Find a Cause That’s Close to Your Heart — Volunteer

By September 28, 2016December 9th, 2020Community Volunteerism
IBX associates volunteering at Turning Points for Children.

Michelle Histand is pictured 4th from the left with IBX associates volunteering at Turning Points for Children.

Why do IBX Associates Volunteer?

Sometimes the hardest part of volunteering is getting started. We keep waiting until we have more time, until we find the right organization, until we figure out how we can help.

But volunteering is easier and more rewarding than you think. I recently had the opportunity to catch up with Michelle Histand, Director of Innovation at Independence Blue Cross. As part of the United Way Days of Caring, Michelle led a group of 50 IBX associates in renovating an outdoor space for Turning Points for Children, a local agency that helps improve the lives of foster children. This was one of 11 service projects that took place throughout the region, supported by nearly 250 IBX associate volunteers. Michelle gave me a lot of great advice on volunteering that I want to share.

Q: There are so many organizations that need volunteers. How do I choose one?
A: Find a cause that’s close to your heart.
Start with what you love and what moves you most. I love kids and animals, so anything to protect and help them is what I look for. This is how I came to learn about Turning Points for Children. For the last few years, I’ve been involved with their holiday toy drives and I even had the chance to see some of the kids receiving their gifts. It was so touching.

And more recently, I took part in the beautification efforts at the agency. Together with my fellow IBX associates, we transformed the outdoor area into a truly beautiful retreat for the children, their families, and the social workers who help them. We cleaned up, painted colorful murals, built sandboxes and furniture and raised garden beds, and planted flowers. The volunteers had a lot of fun and the agency workers were truly grateful for the help. I can tell you that everyone walked out of there with a big smile on their face, thinking about the difference they had made.

Take a look at the before and after pictures — it’s amazing what you can get done in a day when you work together!

Q: What’s better? Volunteering time or donating money?
A: Both time and money are always needed.
But while nonprofit agencies always need money, I highly recommend volunteering your time to some of your favorites. This helps you create a personal connection and makes you feel better when donating your money. I donate some of my annual United Way pledge to Turning Points for Children, and I love that I can see right where the money goes. Everyone I’ve met who works there is dedicated and kind and does so much with so little.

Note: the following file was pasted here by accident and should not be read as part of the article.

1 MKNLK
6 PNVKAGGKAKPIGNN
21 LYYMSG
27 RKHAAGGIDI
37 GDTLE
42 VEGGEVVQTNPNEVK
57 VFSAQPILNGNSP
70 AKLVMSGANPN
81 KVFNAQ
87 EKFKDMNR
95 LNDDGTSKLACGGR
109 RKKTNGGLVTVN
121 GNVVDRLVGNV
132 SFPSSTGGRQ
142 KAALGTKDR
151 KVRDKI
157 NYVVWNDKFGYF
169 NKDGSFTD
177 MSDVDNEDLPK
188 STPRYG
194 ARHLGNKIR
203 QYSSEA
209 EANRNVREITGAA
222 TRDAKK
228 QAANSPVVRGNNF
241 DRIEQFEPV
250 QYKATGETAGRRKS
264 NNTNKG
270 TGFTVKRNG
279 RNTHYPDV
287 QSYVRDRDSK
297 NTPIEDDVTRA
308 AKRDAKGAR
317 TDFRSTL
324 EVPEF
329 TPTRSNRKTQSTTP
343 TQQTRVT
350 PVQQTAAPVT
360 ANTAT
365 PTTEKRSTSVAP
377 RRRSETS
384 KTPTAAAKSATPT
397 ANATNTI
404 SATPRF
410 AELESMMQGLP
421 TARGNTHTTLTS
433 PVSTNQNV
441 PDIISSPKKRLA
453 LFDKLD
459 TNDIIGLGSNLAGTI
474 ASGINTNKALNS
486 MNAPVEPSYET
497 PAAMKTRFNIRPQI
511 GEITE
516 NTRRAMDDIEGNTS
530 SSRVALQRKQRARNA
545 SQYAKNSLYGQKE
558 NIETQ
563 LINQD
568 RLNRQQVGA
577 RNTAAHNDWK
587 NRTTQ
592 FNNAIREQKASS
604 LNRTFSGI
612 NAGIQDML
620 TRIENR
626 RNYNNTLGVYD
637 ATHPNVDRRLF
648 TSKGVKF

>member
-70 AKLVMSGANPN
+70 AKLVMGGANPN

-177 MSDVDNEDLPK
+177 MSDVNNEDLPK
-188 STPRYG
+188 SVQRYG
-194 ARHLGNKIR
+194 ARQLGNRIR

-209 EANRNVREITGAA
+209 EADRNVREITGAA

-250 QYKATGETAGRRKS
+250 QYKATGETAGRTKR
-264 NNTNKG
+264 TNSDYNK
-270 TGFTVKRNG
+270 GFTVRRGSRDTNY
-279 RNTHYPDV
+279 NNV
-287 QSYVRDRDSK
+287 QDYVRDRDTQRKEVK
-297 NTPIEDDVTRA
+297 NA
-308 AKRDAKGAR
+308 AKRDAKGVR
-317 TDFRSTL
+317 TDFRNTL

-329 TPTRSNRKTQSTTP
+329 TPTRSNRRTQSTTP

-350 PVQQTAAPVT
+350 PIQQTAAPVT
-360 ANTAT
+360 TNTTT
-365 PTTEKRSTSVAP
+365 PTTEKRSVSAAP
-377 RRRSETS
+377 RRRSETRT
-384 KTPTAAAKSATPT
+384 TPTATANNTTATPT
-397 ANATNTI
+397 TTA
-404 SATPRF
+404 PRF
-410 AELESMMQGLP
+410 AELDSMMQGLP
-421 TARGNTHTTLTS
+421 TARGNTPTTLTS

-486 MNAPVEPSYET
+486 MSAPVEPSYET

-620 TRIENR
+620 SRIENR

Q: What if I don’t have the right skill set to volunteer?
A: You don’t need any special qualifications to volunteer.
Think about what you love to do and how you enjoy spending your time. You’d be surprised at how many different types of skills are needed. From reading to the elderly, to serving food to the homeless, to walking shelter dogs, to playing with little kids, there are plenty of ways you can help. I love shopping, so picking out holiday gifts is a great fit for me! And I’ve always admired Back on My Feet, a cool organization that uses running as a way to help homeless individuals gain confidence and independence. But running is not my strong point, so instead I’m on the planning committee for the annual fundraiser, where I can use my organizational and networking skills to help.

Q: What if I don’t have enough time to volunteer?
A: Every little bit counts.
Don’t wait until you have more time. Life only gets busier. Once I had kids and started going back to school, I didn’t have as much time to dedicate to volunteer work. But I learned that there are plenty of ways to contribute that don’t require a lot of time, like the few hours a month I’ve spent planning for Back on My Feet, or picking up some extra holiday gifts while shopping for my own kids. There are so many causes and people and animals that need help. The United Way and the Blue Crew (Independence’s corporate volunteer program, made up of IBX associates) have been really helpful in opening my eyes to other agencies.

Q: Why volunteer?
A: Think of volunteering as a responsibility.
I think we all have a responsibility to one another and to those who are in need — human and animal. I really feel a need to contribute to the world in a larger way, and help others because I’m so fortunate and have so much. It’s so easy to take it all for granted, which is why sharing my time or money with someone who has less means so much. When there are so many things that need attending to, it gives me a little bit of peace of mind to know I’m helping, even if it’s in the smallest of ways.

Ready to get involved? The United Way site is a great place to start. Find out how you can donate, volunteer, or advocate for agencies right in our own backyard.

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Susan Rossman

About Susan Rossman

Does writing count as exercise? Then my fingers are in great shape! As a senior copywriter at IBX, I've learned a lot about how health insurance works and how it can help me stay healthy. My goal is to share this knowledge with others in a fun and engaging way.